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Vertical Integration Ensures Premium Quality

On the occasion of the Frankfurt Motor Show IAA 2019, Claus Möhlenkamp, CEO of Freudenberg Sealing Technologies, speaks about the varying speeds of electric-mobility’s advance, what long-distance buses and cruise ships have in common, and why the company, a component supplier, is getting into the systems business with lithium-ion batteries and fuel cells.

The auto industry is now in breath-taking transition. To what extent can the industry’s beating heart still be found at the Frankfurt Motor Show IAA 2019?

Without a doubt, the IAA continues to be the showcase for the German auto industry. But our sector has been global for a long time and still faces very different technical challenges from region to region. In this regard, you could say the auto industry has many hearts beating in a variety of locations.

Climate protection is the main topic at the IAA this year. Does the sector have the answers to society’s new demands?

The auto industry is ready with a range of responses, ranging from highly efficient internal combustion engines to all forms of electric vehicles – fully battery electric (EVs or BEVs), plug-in hybrid electrics (PHEVs) and gas-electric hybrids (HEVs). The products are there. But substantial market penetration will take time. After all, we are talking about a transformative process in a key industry. It doesn’t just relate to technology – it involves jobs as well. This kind of transformation must be thoughtfully considered and deliberately planned. Incidentally, we are already moving very quickly, faster than during the previous 100-year history of the auto industry. I have personally worked in the sector for more than 25 years, and I have never seen such radical changes.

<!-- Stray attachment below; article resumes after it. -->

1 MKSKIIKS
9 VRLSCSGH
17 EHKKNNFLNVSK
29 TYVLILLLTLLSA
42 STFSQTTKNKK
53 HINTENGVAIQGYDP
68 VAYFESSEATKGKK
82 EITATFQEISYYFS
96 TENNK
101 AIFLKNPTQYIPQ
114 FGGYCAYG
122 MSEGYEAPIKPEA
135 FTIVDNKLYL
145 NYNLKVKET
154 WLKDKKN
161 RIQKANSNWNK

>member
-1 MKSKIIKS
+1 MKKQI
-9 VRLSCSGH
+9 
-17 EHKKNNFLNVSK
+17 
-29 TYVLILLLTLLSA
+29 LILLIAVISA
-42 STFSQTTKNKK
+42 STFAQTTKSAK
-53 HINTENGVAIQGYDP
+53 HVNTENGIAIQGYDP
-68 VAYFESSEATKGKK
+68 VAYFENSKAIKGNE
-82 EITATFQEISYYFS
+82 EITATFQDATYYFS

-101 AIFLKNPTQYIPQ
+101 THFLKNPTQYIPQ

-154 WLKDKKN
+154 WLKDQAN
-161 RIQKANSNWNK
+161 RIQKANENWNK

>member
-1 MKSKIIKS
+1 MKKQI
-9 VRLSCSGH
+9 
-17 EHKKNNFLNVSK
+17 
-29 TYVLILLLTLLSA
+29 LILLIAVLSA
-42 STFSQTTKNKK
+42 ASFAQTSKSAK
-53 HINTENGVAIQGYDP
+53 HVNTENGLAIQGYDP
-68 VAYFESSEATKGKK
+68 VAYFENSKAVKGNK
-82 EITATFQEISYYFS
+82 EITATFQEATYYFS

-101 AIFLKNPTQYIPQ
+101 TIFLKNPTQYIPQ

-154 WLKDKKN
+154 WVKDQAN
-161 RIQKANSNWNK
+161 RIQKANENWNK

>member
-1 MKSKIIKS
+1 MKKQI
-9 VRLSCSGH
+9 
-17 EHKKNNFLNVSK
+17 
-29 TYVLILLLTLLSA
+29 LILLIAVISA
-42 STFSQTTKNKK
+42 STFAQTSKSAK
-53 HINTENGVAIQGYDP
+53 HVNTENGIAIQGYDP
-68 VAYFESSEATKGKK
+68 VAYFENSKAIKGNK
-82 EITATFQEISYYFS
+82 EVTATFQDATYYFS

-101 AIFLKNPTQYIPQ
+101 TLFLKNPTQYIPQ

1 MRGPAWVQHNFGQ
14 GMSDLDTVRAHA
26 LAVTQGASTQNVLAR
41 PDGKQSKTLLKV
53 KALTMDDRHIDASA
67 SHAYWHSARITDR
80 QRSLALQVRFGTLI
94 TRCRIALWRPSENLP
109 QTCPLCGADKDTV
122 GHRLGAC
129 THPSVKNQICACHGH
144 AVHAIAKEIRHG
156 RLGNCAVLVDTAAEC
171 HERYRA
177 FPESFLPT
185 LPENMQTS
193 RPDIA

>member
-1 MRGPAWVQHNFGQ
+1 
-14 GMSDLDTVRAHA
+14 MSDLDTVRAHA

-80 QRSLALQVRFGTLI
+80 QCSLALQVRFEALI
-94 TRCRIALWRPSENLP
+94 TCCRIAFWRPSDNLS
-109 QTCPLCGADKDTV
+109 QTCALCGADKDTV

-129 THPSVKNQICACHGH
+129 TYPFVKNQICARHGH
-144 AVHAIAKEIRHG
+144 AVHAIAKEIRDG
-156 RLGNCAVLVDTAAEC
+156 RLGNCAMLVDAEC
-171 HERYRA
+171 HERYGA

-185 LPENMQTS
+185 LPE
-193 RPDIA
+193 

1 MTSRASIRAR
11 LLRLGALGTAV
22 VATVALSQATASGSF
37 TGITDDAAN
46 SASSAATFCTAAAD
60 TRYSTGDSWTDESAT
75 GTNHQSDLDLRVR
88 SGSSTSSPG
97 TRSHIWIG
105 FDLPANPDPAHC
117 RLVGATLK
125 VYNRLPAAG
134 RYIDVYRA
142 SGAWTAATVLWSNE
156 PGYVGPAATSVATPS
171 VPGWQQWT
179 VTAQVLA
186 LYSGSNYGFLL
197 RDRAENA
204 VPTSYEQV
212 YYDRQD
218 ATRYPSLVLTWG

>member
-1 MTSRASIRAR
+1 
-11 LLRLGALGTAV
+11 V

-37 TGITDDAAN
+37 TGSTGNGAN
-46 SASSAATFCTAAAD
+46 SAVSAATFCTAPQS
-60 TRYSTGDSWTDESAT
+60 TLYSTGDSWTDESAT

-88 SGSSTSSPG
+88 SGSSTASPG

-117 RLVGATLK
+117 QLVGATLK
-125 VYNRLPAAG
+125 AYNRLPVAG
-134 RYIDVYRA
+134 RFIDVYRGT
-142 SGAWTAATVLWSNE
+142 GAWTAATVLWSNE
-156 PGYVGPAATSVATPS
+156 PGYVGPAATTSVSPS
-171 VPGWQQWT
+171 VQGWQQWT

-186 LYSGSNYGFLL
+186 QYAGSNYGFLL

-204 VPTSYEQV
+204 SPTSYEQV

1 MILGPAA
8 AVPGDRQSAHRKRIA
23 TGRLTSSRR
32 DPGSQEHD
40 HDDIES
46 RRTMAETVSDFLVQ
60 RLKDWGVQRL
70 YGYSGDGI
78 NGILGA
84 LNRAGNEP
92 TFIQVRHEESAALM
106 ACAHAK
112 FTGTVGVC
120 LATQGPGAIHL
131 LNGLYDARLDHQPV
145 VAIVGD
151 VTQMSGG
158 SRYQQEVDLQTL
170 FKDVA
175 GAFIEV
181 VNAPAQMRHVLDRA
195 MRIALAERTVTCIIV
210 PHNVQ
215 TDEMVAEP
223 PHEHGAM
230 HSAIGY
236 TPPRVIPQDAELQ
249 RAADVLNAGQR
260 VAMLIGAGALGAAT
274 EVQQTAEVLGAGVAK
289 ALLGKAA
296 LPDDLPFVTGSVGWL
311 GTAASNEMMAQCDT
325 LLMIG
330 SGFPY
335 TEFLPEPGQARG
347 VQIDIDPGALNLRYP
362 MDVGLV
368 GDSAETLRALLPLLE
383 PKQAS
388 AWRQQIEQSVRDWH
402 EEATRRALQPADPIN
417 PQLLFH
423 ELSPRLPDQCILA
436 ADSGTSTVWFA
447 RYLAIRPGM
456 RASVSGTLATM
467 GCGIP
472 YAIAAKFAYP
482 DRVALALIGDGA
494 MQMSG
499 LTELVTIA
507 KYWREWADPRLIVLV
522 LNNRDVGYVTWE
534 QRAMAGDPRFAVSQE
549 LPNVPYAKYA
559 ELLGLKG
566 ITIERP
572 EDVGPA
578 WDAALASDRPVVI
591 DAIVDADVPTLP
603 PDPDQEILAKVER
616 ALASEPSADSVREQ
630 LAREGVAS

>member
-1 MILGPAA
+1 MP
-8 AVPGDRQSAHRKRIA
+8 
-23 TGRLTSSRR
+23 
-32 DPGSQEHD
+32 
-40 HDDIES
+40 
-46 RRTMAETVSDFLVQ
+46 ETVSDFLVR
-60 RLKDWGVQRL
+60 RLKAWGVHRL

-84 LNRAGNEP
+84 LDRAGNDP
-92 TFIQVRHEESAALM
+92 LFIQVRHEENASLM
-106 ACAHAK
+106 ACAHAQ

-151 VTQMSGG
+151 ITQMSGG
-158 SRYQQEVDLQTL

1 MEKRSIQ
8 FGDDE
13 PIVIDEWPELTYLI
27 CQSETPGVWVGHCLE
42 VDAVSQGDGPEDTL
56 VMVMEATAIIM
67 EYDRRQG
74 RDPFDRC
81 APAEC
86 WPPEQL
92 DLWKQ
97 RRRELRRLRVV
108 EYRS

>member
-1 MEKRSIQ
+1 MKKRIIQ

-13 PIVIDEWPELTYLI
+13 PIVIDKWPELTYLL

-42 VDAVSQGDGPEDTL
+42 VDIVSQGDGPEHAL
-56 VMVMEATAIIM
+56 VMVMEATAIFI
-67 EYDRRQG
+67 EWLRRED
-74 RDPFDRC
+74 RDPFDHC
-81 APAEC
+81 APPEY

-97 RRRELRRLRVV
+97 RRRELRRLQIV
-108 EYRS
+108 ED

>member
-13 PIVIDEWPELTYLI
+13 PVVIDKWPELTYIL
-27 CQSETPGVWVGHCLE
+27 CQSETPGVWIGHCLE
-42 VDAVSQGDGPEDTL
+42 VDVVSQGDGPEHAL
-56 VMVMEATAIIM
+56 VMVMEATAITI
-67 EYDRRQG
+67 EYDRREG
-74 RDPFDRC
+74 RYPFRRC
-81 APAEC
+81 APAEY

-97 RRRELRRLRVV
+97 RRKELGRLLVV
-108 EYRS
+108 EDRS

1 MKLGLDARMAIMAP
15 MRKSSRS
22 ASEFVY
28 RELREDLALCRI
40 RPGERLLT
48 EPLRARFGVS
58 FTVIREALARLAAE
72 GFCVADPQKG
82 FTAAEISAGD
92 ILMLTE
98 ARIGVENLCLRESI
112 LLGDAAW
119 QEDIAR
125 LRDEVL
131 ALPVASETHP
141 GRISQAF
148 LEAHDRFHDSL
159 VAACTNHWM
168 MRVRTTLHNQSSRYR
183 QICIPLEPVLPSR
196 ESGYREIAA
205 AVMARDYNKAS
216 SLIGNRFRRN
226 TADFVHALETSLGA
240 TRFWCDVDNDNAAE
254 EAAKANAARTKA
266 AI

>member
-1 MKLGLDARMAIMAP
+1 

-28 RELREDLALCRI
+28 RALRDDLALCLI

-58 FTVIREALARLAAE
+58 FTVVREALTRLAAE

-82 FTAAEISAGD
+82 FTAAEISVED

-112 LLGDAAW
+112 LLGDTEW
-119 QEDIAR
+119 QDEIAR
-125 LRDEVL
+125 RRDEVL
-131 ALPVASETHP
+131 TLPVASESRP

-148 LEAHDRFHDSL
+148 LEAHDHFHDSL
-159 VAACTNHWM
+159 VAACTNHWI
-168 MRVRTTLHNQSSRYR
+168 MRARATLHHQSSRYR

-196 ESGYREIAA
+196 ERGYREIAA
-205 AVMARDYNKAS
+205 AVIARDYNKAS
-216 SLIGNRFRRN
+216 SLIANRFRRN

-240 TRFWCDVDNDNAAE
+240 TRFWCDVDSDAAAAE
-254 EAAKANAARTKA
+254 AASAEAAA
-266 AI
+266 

What strategy is Freudenberg Sealing Technologies using to address this transition?

Three years ago, we adopted a strategy that offsets the long-term reduction in revenue from products for internal combustion powertrains. We decided to significantly expand our business with battery-electric powertrains as well as with fuel cells. This is not just for cars but for other mobile applications as well, including the bus, truck, marine and railroad segments, among others. We also want to bolster our strength in the electric charging-infrastructure field.

In early 2018, you purchased the battery manufacturer XALT Energy and parts of the fuel-cell manufacturer Elcore. How far has their integration proceeded?

Our participation in XALT Energy was a minority stake at first. We are now the majority shareholder. The company was still a startup when we acquired it, and we have managed to triple its revenue. We’ve gained New Flyer, the largest transit bus and motor coach manufacturer and parts distributor in North America, as a customer. In Europe, our first customer projects are underway with well-known shipbuilding and railway companies. The expertise and the resources gained from Elcore are leading to the development of a next generation fuel-cell stack, which has made great progress. We have several exciting, pioneering projects in fuel cells. For example, we are equipping up to 30 FlixBuses in Europe with our fuel cells. Additionally, we want to become a single source supplier of complete battery, fuel cell, and hybrid energy systems for the shipping industry.